The quest for unity around personalities and preachers . . . is never lasting, although it may seem to have short-lived success.
Our love for the gospel is most clear when we delight to see it prosper . . . when other people will be viewed as the human agents of its success.
One must differentiate between fundamentalism as an idea and fundamentalism as a movement.
I am convinced that the complementarian position will strengthen the church in her God given-role to proclaim and protect the gospel.
A pastor should know his congregation, and a Christian should know his non-Christian friend, so they both can exercise wisdom and sensitivity in communicating the gospel.
We need to remember that we are bound by the Word of God to speak the truth in love. Some of us are so wired to “speak the truth” that we fail to do it in love.
In this new gospel, the great “evils” to be redressed do not call for any fundamental change of direction in the human heart.
Wrath and worth are perfectly matched together. The former takes the measure of the latter and expresses itself accordingly. One is as precious as the other.
Jesus did not claim the throne of Rome or any other empire. No, his claim was over the whole world, the entire creation, and for that only thorns would do.
So essential is the gospel to the Christian life that we need to be saturated in it in order to be healthy church members.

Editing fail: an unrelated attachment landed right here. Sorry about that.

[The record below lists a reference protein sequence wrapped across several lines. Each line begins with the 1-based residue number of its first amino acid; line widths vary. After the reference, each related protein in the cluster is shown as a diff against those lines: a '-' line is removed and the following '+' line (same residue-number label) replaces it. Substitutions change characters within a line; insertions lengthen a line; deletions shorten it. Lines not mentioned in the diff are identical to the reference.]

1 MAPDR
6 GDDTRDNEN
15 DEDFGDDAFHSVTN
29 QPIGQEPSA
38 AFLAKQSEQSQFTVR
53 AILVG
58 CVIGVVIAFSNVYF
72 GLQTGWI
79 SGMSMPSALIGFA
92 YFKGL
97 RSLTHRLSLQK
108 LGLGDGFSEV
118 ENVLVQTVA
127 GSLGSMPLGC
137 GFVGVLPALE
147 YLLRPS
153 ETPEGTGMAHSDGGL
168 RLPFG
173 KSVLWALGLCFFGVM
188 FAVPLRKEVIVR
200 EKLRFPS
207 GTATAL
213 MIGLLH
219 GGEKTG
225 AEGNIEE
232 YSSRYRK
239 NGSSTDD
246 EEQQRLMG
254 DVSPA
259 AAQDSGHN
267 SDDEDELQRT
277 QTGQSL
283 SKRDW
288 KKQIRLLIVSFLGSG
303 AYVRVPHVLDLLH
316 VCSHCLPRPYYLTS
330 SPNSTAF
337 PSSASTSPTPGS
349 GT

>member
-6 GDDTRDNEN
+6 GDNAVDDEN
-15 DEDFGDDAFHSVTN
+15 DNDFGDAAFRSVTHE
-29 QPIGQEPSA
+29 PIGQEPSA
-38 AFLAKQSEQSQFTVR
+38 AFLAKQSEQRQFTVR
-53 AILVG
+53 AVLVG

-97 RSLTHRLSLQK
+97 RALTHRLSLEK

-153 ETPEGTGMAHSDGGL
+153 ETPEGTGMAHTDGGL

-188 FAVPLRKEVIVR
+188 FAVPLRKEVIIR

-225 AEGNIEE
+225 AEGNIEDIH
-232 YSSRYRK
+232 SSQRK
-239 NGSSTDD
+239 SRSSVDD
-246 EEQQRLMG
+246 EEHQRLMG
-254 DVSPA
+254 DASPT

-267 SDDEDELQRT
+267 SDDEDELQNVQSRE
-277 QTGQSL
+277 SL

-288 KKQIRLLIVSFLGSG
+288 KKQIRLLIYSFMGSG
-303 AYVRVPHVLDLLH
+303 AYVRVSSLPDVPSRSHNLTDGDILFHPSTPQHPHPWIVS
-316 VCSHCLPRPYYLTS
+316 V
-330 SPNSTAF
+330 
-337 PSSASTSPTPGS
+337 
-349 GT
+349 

For all his off-the-cuff casualness, McLaren is nothing if not deliberate. He has an agenda, and it’s to reset altogether the church’s understanding of the gospel.
I love my sheep, and I love myself. And it’s those two loves, wrongly focused, that tempt me down a gospel-denying path.
John Piper offers his thoughts on the New Perspective and other prominent topics today. He also briefly interacts with Bruce Ware on the extent of the atonement.
I consider everything a loss compared to the surpassing greatness of knowing Christ Jesus my Lord, for whose sake I have lost all things. I consider them rubbish, that I may gain Christ and be found in Him, not having a righteousness of my own that comes from the law, but that which is through […]
Bell’s “questions” are not as innocuous as they first sound. They are the means by which he permits one to disconnect and throw away the springs one doesn’t like.